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Boca Museum Explores the American Southwest

Lindsay Rubin and Stephen Brown

The Southeast is getting a steady dose of the Southwest as the Boca Museum of Art welcomes three new exhibitions this fall. For many South Floridians, the purview of an endlessly flat terrain, tranquil seascapes and coral-tinged stucco facades is somewhat at odds with the American Southwest. To many, it’s a place rust-hued and craggy—miles upon miles of canyons and desert dotted with moisture-conserving trees and cacti, where grand vistas of openness breed personalities as big as the landscapes. While most of this is hyperbole, there is a grain if truth to the matter, a point the museum aims to show from October 8 through December 29 in three exhibitions: "Southwestern Allure: The Art of the Santa Fe Art Colony," "Nancy Davidson: Let’er Buck" and "Dulce Pinzón: The Real Story of the Superheroes."

George Wesley Bellows - Santuario de Chimayo - Southwestern Allure: The Art of the Santa Fe Art Colony - Boca Museum of Art

George Wesley Bellows (American, 1882-1925)
Santuario de Chimayo, 1917
Oil on canvas, 19 1/8 x 23 1/4 inches
Collection of Judy and Lee Dirks, Santa Fe, New Mexico

   When it comes to the artistic aesthetic of the American Southwest, much of what comes to mind is becuase of to the works of the Santa Fe Art Colony. With the onset of the en plein aire (in open air) painting technique readily used by the impressionists, new technologies blossomed in the art world, allowing artists easier access to the field. Metal paint tubes and the French easel box made it much easier for artists to break free from the studio and get outside, where new techniques and movements began to take shape as the artists strove to capture the intricacies of natural light. These techniques and technologies coincided with the country’s westward expansion, liberating artists to explore as well. The Santa Fe and Taos’ high desert tableaus, temperate clime and unique culture began attracting well-established American artists from all over, creating a colony of likeminded artists in the early part of the twentieth century. "Southwestern Allure: The Allure of the Santa Fe Art Colony" speaks to this art movement that came to define a region and helped usher in a new era of American art.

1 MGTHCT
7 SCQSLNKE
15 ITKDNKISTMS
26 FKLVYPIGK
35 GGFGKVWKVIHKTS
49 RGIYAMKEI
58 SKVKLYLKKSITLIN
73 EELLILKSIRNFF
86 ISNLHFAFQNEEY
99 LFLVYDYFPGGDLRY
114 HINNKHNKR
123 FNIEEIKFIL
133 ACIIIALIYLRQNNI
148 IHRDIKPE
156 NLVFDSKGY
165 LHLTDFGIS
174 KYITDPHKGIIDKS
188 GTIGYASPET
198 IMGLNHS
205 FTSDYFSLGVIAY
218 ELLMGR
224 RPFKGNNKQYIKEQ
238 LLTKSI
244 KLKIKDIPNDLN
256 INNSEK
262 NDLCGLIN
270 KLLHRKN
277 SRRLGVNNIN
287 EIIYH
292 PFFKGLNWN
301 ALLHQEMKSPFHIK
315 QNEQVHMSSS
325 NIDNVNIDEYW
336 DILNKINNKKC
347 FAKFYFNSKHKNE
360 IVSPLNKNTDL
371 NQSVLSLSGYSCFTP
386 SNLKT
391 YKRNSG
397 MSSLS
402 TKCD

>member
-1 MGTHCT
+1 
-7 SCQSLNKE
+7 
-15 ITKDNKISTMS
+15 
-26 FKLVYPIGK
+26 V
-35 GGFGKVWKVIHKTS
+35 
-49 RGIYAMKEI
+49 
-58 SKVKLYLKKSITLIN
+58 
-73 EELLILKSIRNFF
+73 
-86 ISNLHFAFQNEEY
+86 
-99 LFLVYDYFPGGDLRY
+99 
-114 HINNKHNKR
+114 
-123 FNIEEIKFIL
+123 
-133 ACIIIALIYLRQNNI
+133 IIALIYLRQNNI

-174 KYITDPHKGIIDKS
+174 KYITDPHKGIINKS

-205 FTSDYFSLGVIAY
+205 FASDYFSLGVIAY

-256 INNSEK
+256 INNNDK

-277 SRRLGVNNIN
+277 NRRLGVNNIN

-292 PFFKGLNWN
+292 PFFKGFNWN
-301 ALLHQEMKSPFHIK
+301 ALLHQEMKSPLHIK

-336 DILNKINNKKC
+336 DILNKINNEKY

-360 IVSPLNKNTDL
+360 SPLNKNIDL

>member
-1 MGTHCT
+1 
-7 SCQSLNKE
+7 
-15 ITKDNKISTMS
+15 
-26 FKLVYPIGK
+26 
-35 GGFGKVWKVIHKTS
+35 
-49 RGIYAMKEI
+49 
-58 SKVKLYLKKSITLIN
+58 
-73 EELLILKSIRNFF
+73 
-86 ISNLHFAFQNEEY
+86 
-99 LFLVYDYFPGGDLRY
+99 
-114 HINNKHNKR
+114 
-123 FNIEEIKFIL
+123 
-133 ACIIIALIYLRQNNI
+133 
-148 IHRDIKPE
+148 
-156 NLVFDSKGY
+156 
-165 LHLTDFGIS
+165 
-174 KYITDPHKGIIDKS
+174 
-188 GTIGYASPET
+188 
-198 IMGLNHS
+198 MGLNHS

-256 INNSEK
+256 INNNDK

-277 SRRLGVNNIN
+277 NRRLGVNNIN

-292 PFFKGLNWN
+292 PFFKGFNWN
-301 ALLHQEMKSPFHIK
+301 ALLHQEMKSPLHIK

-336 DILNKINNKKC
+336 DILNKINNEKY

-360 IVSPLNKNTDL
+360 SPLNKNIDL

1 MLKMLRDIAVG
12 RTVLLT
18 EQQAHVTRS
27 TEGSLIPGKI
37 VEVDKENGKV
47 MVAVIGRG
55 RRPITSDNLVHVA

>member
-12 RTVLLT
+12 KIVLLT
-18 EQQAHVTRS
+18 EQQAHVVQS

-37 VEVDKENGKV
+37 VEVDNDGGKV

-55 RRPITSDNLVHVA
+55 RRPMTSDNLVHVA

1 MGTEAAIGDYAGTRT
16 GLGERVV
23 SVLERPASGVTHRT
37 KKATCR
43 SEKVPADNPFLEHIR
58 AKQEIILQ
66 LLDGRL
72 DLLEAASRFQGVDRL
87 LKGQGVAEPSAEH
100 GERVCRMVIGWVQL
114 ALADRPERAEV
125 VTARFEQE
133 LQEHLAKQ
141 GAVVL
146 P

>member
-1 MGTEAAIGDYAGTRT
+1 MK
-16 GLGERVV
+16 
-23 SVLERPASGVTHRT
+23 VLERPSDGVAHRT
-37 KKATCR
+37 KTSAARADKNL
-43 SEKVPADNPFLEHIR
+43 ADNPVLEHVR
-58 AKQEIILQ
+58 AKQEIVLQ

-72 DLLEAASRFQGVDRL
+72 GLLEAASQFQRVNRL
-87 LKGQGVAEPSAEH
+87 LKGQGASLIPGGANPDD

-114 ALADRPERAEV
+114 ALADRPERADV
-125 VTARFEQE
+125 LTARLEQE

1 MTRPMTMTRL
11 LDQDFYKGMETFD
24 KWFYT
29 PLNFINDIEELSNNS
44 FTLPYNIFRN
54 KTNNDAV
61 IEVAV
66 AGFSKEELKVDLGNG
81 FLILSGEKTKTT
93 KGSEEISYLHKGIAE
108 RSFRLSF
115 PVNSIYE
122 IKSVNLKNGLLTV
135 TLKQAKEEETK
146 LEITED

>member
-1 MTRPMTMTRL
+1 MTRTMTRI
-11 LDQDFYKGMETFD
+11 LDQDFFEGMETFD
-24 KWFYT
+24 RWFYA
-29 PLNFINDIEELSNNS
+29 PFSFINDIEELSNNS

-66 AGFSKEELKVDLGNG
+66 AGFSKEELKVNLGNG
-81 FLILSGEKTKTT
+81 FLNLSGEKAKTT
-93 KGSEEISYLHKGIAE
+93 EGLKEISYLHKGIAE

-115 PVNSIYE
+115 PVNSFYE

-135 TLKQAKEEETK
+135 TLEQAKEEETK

Edward Hopper - Ranch House, Santa Fe - Southwestern Allure: The Art of the Santa Fe Art Colony - Boca Museum of Art

Edward Hopper (American, 1882-1967)
Ranch House, Santa Fe, 1925
Watercolor over pencil on paper, 13.75 x 19.75 inches
Williams College Museum of Art, Bequest of Lawrence H. Bloedel, Class of 1923, 77.9.6

   Composed of more than 40 works carefully chosen in partnership with independent curator Valerie Ann Leeds, an independent curator and art historian in American art of this period, "Southwestern Allure" gives a historical perspective, analyzing the development of Santa Fe as an art community between 1915 and 1940. The exhibition not only details and displays work from the artists who had visited Sante Fe but also demonstrates the thread of artistic trends, like realism to modernism, that can be found in each piece of art as the Zeitgeist evolved. "Southwestern Allure" includes works by Gerald Cassidy, Edward Hopper and John Sloan.

On November 4 from 10:30-11:30 a.m., guest curator Dr. Valerie Ann Leeds will host a special lecture, “A Closer Look: Dr. Valerie Ann Leeds on 'Southwestern Allure,'” highlighting the artistic trends applied to Southwestern subject matters by the Santa Fe Art Colony.